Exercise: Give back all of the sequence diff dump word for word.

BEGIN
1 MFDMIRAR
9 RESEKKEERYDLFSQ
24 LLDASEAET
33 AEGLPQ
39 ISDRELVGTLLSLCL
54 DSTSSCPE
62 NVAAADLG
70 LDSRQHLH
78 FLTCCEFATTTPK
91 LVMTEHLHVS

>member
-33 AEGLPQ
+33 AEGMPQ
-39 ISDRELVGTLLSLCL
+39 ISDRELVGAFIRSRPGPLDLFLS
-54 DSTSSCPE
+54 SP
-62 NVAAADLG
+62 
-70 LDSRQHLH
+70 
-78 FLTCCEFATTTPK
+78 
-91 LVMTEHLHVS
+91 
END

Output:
1 MFDMIRAR
9 RESEKKEERYDLFSQ
24 LLDASEAET
33 AEGLPQ
39 ISDRELVGTLLSLCL
54 DSTSSCPE
62 NVAAADLG
70 LDSRQHLH
78 FLTCCEFATTTPK
91 LVMTEHLHVS

>member
-33 AEGLPQ
+33 AEGMPQ
-39 ISDRELVGTLLSLCL
+39 ISDRELVGAFIRSRPGPLDLFLS
-54 DSTSSCPE
+54 SP
-62 NVAAADLG
+62 
-70 LDSRQHLH
+70 
-78 FLTCCEFATTTPK
+78 
-91 LVMTEHLHVS
+91 